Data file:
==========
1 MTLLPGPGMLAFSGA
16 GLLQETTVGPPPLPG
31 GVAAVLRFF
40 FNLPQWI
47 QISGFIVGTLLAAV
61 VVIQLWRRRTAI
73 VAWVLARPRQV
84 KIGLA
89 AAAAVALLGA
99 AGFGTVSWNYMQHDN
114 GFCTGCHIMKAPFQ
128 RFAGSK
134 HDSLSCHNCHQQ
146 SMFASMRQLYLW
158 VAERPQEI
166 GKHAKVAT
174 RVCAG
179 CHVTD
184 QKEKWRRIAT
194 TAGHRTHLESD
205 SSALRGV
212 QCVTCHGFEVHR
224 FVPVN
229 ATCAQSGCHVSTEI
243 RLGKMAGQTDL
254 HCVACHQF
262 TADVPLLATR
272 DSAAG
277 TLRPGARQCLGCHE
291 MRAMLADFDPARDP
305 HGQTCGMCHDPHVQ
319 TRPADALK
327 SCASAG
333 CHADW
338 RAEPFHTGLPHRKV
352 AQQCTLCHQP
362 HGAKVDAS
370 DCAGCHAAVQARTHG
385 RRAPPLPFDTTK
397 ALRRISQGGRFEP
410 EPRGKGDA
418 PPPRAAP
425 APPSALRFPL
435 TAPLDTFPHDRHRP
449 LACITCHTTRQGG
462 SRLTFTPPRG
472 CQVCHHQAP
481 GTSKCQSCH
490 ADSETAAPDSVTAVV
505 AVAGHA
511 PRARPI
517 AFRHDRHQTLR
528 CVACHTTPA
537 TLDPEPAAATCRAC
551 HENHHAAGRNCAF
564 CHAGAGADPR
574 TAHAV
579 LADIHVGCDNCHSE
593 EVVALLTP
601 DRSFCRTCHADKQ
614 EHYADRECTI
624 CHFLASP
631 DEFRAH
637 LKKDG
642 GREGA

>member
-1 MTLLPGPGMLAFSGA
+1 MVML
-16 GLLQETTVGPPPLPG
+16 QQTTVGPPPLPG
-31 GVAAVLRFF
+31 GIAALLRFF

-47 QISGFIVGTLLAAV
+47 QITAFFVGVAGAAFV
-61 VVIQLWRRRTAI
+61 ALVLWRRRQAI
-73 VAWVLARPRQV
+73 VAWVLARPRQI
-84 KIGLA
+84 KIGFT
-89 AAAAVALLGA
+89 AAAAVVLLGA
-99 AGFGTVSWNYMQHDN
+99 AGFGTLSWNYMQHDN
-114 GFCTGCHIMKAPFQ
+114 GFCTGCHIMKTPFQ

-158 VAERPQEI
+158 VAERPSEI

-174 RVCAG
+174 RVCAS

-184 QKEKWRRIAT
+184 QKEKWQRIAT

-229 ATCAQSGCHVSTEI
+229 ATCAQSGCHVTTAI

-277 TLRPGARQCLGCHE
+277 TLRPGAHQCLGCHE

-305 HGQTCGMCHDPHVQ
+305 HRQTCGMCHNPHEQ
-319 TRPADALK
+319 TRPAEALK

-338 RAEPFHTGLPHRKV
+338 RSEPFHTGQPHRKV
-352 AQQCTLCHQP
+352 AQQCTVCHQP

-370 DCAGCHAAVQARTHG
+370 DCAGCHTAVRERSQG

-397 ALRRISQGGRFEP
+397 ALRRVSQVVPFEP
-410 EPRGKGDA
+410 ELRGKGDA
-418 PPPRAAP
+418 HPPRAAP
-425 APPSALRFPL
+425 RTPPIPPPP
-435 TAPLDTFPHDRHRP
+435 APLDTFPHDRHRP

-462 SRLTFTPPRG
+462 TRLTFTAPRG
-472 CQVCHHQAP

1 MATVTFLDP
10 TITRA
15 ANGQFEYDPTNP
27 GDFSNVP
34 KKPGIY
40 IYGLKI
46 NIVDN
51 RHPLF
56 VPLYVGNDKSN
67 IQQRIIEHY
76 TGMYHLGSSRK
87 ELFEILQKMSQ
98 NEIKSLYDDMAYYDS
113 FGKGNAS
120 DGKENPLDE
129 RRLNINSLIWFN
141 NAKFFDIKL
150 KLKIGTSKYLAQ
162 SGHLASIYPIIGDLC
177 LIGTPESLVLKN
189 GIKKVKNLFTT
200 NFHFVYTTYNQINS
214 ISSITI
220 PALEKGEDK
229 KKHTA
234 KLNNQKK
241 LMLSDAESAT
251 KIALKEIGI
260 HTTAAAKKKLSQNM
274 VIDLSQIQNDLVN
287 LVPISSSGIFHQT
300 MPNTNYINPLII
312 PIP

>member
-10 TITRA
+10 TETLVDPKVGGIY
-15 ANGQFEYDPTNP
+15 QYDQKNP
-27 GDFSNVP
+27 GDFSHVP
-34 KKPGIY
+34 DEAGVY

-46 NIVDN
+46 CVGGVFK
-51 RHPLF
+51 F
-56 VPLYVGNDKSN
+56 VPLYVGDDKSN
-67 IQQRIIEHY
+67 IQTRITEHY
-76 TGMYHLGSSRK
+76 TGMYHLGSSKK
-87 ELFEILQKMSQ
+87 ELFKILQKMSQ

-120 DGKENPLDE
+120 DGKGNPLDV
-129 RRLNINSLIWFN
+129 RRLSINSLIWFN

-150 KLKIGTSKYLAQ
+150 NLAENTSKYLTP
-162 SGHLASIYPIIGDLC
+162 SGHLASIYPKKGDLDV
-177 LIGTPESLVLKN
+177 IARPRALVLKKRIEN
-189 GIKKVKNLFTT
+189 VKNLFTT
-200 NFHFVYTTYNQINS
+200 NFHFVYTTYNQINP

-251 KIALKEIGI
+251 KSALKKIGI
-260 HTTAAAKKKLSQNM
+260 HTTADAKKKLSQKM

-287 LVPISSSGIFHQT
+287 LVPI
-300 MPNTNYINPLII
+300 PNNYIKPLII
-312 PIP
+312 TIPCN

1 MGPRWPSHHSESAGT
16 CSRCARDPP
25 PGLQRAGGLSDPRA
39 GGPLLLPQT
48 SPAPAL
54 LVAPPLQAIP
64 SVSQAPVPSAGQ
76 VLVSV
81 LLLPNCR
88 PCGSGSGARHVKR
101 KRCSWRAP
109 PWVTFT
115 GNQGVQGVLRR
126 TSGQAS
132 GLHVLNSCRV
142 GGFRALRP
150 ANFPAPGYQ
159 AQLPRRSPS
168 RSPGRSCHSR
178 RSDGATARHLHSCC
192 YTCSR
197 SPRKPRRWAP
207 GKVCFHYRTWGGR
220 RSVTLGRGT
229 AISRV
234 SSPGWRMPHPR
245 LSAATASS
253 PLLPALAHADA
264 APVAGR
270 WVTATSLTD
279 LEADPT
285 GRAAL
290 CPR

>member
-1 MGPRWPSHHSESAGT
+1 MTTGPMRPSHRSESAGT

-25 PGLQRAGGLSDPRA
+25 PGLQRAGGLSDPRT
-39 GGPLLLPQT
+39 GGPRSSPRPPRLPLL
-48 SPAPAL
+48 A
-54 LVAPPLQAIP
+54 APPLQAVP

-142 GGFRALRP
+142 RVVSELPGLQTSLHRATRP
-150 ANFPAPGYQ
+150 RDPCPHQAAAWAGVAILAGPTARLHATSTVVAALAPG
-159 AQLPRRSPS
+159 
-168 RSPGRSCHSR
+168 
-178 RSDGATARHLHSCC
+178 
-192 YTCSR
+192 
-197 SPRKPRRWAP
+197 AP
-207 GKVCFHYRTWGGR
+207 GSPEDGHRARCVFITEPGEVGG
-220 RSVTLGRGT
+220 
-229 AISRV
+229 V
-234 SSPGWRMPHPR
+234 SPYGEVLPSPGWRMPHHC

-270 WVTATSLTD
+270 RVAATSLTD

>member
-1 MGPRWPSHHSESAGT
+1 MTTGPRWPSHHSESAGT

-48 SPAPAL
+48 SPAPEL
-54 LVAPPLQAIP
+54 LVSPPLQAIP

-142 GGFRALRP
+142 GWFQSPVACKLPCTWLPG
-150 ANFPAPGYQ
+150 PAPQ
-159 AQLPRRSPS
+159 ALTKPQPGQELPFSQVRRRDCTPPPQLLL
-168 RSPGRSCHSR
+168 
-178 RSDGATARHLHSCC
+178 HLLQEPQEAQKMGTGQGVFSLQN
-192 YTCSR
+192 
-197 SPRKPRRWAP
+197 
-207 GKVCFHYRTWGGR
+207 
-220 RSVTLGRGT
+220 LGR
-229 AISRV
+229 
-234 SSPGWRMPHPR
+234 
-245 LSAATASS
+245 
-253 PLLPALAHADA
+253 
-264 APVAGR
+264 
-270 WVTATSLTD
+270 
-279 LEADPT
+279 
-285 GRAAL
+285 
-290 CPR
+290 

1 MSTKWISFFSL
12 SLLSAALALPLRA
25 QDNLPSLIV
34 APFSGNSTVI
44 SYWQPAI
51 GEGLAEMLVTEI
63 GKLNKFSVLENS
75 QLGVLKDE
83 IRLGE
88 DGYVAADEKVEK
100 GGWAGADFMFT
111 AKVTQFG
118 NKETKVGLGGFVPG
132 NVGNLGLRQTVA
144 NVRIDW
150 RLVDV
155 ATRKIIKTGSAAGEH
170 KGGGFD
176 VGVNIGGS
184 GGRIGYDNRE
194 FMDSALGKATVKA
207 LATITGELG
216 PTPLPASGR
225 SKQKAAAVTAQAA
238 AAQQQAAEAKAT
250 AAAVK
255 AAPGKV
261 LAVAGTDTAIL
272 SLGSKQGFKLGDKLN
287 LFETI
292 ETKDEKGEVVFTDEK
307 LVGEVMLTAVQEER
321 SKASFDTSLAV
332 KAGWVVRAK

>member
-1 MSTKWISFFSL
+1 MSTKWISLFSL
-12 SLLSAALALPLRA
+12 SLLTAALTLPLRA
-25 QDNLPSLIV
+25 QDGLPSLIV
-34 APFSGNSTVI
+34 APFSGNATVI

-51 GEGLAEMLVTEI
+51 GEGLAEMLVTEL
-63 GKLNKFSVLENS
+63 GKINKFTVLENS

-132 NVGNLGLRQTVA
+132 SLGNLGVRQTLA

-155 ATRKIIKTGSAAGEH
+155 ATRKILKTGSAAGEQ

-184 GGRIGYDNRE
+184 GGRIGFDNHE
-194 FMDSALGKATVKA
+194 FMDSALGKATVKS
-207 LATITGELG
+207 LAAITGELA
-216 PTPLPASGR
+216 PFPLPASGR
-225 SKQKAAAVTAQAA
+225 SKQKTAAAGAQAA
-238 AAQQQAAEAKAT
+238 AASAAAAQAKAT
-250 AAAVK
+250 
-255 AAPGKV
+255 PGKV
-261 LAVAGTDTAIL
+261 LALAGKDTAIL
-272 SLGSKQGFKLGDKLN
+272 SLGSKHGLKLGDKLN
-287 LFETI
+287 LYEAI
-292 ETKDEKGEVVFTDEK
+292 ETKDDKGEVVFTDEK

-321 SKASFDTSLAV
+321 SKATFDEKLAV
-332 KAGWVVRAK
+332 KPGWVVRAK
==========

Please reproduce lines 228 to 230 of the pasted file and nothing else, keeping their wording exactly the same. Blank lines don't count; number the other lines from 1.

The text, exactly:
279 LEADPT
285 GRAAL
290 CPR